Is there a difference between a Coach, and a Coaching Psychologist?
In the beginning, when I first studied Psychology (many moons ago), I was taught that psychology is a theory-based scientific study of human behaviour. In other words, psychological theories use a fact-based framework for describing a phenomenon. Not only does this sound almost oxymoron, but also a rhetoric of science - how can something be a theory, and factual? However, that’s a whole other conversation.
Meanwhile, for the purpose of this post, I’m sticking with defining the following two methodologies/approaches: positive psychology and coaching psychology. Positive psychology is ‘the scientific study of positive human functioning and flourishing on multiple levels that include the biological, personal, relational, institutional, cultural, and global dimensions of life’ (Seligman & Csikszentmihalyi, 2000). It has been defined as the scientific study of what makes life worth living (Peterson & Park, 2014) and the scientific study of what goes right in life (Seligman & Csikszentmihalyi, 2000). In other words, positive psychology discovers and improves what’s right about you (Gable & Haidt, 2005), rather than trying to ‘fix’ what might be wrong.
I use positive psychology as an approach to help you discover a greater version of you and to enhance your life satisfaction. This is achieved by using positive psychology interventions (PPI’s) as a methodology. A PPI uses the science of psychology in practical ways that can support you in achieving success and well-being in your personal and professional life.
Positive psychology has similar constructs to coaching psychology in that they both have applications of psychological and behavioural science in practice. For instance, coaching psychology has been defined as the ‘systematic application of behavioural sciences to the enhancement of life experience, work performance and well-being of individuals, groups, and organisations’ (Grant, 2007a, p.23). Furthermore, the application of coaching psychology is in evidenced-based coaching and can also be defined as ‘the enhancement of well-being and performance in personal life and work domains underpinned by models of coaching grounded in child and adult learning or psychological theories and approaches’ (adapted from Grant and Palmer, 2002 as cited in Palmer & Whybrow, 2008). Conversely, coaching psychology could be viewed as a positive psychology intervention.
Nevertheless, the similarities in the definition of both disciplines point to a clear link that both approaches focus on the cultivation of optimal human functioning and the enhancement of well-being. Moreover, research shows that coaching psychology and positive psychology interventions enhances well-being and decreases depressive symptoms (Sin & Lyubomirsky, 2009), as well as cultivate positive feelings, behaviours and cognition (Sin & Lyubomirsky, 2009).
In view of this, my role as a Coaching Psychologist (or Positive Psychology Coach) is to help you discover and enhance your inner strengths and virtues, through using the science of well-being and research-based assessments and interventions, to cultivate and develop positive emotions within you and to improve your life satisfaction. In other words – I can help you to discover your purpose, cultivate inner-peace and develop your potential.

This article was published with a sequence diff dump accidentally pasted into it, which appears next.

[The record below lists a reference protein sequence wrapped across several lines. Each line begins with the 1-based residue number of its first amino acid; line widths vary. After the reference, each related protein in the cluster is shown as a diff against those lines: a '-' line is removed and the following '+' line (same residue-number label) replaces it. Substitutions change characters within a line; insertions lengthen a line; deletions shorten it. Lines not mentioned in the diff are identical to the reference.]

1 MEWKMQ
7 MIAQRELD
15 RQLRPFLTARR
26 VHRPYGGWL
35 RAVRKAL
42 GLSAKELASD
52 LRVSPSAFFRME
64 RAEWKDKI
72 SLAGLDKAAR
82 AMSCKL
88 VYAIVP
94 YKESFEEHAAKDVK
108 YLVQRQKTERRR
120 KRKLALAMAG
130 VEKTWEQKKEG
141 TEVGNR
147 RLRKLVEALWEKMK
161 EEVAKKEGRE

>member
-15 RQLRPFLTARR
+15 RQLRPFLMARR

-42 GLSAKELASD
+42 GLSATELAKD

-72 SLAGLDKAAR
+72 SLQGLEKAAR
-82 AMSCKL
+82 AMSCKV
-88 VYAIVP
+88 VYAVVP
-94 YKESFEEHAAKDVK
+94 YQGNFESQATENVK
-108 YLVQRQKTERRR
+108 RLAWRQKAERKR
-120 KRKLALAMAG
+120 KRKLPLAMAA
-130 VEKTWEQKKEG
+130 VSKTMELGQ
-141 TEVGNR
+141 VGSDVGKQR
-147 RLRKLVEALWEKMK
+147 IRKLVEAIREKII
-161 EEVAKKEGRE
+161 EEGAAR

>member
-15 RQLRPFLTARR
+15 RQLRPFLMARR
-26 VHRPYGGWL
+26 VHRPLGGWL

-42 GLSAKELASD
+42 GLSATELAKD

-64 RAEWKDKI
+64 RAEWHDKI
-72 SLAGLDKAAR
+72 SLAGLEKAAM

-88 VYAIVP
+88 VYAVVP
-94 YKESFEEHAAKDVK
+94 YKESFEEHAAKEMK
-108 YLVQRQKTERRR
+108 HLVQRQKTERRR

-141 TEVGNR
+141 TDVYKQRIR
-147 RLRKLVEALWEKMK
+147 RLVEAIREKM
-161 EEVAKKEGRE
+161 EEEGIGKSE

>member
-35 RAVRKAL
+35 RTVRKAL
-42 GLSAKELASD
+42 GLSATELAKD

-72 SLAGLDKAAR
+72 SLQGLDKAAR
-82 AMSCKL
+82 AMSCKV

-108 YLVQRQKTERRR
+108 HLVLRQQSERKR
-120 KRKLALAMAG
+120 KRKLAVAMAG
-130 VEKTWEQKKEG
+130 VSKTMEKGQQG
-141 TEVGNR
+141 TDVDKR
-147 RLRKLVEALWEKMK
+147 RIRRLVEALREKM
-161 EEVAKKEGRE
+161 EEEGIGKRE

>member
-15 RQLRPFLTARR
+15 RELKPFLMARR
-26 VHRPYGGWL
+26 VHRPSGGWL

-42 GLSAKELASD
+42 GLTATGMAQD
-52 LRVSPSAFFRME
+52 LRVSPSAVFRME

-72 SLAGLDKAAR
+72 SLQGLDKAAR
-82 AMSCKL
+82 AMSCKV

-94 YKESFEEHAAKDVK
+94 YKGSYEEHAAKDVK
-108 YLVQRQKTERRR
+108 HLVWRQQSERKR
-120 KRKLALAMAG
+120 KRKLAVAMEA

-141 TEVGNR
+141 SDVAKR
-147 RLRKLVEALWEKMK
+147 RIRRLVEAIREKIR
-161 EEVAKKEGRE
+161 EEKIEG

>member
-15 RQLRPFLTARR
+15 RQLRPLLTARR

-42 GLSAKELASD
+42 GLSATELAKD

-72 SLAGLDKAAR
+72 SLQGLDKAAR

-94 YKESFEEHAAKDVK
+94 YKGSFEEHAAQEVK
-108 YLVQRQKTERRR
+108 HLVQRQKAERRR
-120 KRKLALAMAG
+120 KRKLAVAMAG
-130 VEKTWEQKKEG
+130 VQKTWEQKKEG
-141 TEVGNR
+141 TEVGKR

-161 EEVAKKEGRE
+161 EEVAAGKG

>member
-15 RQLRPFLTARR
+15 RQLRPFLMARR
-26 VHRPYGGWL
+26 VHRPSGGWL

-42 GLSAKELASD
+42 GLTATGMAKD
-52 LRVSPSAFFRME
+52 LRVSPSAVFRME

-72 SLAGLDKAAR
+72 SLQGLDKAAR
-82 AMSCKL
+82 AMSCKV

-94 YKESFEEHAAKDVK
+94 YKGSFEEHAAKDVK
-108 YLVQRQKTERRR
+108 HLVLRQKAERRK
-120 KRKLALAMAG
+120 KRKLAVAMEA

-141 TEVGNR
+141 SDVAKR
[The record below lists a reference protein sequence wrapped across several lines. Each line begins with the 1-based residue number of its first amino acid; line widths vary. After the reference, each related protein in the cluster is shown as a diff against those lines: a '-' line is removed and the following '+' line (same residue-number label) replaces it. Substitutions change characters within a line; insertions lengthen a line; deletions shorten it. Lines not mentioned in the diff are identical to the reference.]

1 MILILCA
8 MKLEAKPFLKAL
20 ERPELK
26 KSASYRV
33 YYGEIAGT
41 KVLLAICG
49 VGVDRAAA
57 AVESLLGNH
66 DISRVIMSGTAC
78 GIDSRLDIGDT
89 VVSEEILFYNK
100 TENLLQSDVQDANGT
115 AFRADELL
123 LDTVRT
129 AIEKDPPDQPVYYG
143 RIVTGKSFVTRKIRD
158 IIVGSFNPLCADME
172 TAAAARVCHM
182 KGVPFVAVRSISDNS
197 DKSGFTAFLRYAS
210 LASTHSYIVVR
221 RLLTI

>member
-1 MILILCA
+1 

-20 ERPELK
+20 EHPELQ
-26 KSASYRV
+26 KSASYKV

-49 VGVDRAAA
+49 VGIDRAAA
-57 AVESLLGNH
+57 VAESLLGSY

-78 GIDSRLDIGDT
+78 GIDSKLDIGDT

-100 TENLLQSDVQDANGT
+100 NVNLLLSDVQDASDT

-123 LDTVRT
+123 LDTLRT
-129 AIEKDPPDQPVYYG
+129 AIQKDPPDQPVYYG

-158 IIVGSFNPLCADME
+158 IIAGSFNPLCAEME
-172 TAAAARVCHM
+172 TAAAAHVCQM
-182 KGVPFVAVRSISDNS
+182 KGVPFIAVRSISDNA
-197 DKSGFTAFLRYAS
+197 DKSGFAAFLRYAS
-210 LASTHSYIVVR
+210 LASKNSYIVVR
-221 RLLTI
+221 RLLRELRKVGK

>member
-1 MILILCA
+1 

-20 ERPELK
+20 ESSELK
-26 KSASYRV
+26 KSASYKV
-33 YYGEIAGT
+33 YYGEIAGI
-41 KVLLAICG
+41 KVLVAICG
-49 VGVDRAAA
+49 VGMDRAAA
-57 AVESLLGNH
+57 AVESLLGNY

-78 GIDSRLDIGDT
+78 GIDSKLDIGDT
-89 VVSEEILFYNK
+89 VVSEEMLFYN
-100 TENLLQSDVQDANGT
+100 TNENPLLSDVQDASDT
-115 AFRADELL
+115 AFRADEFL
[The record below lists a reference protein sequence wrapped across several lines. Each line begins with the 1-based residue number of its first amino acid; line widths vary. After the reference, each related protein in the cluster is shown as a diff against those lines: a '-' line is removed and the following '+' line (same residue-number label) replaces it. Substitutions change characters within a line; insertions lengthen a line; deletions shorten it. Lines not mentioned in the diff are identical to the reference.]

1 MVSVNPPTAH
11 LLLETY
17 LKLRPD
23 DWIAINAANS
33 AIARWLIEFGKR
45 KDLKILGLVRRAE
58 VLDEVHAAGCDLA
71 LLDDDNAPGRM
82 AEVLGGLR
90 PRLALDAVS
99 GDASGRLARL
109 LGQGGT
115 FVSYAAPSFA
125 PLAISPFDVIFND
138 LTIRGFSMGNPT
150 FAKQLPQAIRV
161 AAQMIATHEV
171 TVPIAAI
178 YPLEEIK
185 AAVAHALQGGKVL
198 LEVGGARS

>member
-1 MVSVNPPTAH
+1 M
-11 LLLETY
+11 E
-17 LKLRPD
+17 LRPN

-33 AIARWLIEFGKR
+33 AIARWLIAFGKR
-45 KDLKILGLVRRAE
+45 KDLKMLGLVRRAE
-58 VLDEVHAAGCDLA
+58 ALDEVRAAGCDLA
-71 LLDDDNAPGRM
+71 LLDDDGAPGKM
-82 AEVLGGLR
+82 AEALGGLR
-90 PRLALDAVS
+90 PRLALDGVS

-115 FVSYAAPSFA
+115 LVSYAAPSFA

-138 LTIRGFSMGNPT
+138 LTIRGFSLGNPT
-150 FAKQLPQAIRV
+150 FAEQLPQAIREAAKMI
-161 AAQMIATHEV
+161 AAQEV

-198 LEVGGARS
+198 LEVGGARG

Final note - the field of coaching is still a relatively new profession, and is currently unregulated; meaning, anyone can call themselves a coach and work as one - without any training or experience. Therefore, it’s important to consider the benefit of using a Coaching Psychologist, or Positive Psychology Coach/Practitioner rather than an ordinary coach for the following reasons: we are trained in either psychology or positive psychology, our approach stems from psychological theory giving us a greater understanding of human motivation, behaviour, learning, and development, as well as research-based information in the field. In other words, we know what works and for whom. In addition – those of us who have conducted clinical work will have a far greater depth of 1:2:1 experience than most other mental health professionals.
That said - training, qualifications, and experience are irrelevant if you don't click with your coach. Therefore, above all else - it's important and good practice, to set up an informal chat with the professional you're thinking about working with, to ascertain whether you could both establish a successful coaching relationship, and essentially to get to know each other a little first.
Gable, S. L., & Haidt, J. (2005). What (and why) is positive psychology? Review of General Psychology, 9, 103–110
Grant, A.M. (2007a). Past, present and future: The evolution of professional coaching and coaching psychology. In S. Palmer & A. Whybrow (Eds.), Handbook of coaching psychology: A guide for practitioners (pp. 23–39). Hove, UK: Routledge.
Grant, A. M., & Palmer, S. (2002). Coaching psychology. Workshop and meeting held at the Annual Conference of the Division of Counselling Psychology. Torquay, UK: British Psychological Society.
Palmer, S., & Whybrow, A. (2008). Handbook of coaching psychology: A guide for practitioners. New York: Routledge.
Peterson, C., & Park, N. (2014). Meaning and Positive Psychology. International Journal of Existential Psychology & Psychotherapy, 5(1)
Seligman, M. E., & Csikszentmihalyi, M. (2000). Positive psychology: An introduction. American Psychologist, 55(1), 5-14. doi:10.1037//0003-066x.55.1.5
Sin, N. L., & Lyubomirsky, S. (2009). Enhancing well-being and alleviating depressive symptoms with positive psychology interventions: A practice-friendly meta-analysis. Journal of Clinical Psychology, 65(5), 467–487. doi:10.1002/jclp.20593.